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  • Writer's pictureAbi Graves

What is integrative psychotherapy?

There are many different types of psychotherapy and it can be quite overwhelming if you’re trying to find a therapist! So let me explain what integrative psychotherapy means to me…

As an integrative psychotherapist, the word integrative has two meanings, firstly that I draw upon several modalities of therapy and have integrated theories into my practice which fit with a central belief that humans are relational beings, whose deepest pain is caused by unmet needs within relationships (in particular our early ones) and that healing ultimately comes from the experience of a relationship where those needs can be met and the individual can heal from their impact. There is benefit in being able to draw from numerous theories/modalities rather than being confined to one, as this means I can adapt to what suits the client in front of me best. It also means I am committed to continually learning and integrating new theories as they emerge and as our collective understanding develops. Hopefully meaning I won’t ever become stagnant in my ways!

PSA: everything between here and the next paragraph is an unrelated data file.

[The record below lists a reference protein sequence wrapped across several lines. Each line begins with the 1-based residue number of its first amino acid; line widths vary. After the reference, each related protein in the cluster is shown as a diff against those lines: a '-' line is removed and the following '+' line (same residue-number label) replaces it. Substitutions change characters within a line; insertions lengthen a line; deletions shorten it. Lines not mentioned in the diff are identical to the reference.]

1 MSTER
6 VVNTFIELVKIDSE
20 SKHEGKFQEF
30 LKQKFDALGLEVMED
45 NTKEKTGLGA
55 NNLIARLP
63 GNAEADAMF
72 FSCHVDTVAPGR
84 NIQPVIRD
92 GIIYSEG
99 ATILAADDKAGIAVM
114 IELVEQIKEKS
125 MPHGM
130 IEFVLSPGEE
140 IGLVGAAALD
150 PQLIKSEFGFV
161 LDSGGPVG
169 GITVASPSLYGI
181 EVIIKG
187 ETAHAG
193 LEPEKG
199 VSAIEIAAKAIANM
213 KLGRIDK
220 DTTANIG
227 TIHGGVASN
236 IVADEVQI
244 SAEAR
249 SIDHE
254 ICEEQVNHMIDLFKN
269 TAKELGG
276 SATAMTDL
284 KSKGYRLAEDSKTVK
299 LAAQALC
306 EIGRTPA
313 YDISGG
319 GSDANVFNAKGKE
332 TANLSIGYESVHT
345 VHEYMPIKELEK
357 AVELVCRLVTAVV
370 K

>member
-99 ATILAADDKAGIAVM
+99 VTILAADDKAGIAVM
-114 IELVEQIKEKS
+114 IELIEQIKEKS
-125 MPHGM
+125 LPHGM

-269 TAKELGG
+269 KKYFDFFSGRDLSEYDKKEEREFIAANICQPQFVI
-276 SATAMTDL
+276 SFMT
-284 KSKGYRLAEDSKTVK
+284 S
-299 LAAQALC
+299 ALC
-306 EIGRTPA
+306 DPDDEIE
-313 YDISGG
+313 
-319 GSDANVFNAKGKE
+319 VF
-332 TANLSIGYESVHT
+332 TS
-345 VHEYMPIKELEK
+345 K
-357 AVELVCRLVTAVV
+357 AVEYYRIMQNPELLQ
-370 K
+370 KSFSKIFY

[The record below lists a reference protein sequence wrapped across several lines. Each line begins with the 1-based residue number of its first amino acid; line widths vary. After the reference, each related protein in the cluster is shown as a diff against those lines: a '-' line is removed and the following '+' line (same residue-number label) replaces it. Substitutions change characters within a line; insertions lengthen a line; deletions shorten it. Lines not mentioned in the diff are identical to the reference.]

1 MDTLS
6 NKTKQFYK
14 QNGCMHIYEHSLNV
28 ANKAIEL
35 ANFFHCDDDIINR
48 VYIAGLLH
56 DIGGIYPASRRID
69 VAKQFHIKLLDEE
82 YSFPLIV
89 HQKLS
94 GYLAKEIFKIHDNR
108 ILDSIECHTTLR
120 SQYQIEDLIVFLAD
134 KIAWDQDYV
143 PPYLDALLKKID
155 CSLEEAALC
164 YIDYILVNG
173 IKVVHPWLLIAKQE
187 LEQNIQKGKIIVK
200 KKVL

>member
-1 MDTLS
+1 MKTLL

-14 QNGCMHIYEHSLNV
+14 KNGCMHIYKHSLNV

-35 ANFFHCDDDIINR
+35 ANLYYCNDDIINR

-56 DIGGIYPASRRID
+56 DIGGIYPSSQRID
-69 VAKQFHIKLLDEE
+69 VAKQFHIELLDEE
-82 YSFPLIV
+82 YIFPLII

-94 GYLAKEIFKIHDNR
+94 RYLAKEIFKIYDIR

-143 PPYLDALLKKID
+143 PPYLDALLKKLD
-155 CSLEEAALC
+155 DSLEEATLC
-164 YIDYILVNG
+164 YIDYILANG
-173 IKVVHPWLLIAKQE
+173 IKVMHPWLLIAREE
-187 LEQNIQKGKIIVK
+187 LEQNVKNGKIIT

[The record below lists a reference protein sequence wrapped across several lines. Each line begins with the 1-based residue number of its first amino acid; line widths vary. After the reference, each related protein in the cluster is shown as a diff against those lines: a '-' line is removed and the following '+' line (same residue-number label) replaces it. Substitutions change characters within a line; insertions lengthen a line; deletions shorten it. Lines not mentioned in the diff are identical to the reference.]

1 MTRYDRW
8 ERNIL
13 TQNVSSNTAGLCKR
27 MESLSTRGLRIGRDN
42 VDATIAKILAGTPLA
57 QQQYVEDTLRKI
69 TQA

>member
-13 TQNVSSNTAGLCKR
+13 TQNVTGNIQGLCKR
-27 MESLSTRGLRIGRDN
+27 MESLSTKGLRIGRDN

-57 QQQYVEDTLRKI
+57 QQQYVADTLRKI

Secondly, integration refers to the aim of this form of psychotherapy - to integrate all ‘parts’ of self. So our mental, physical, emotional and spiritual parts are all in communication and together forming our complete selves. Parts of self can be denied or split off when we experience trauma. My aim as a therapist is to support you to integrate those split off parts, leading to a sense of being a whole individual, able to lead a more free and dynamic life.

Perhaps this all sounds a bit daunting and confusing! Well, the first benefit that clients tend to gain is the consistency and safety of a space each week to talk about literally anything they want to or need to, with an individual who won’t judge them, try to fix them or their issue, or bring in their own ‘baggage’. This in itself is usually incredibly valuable.


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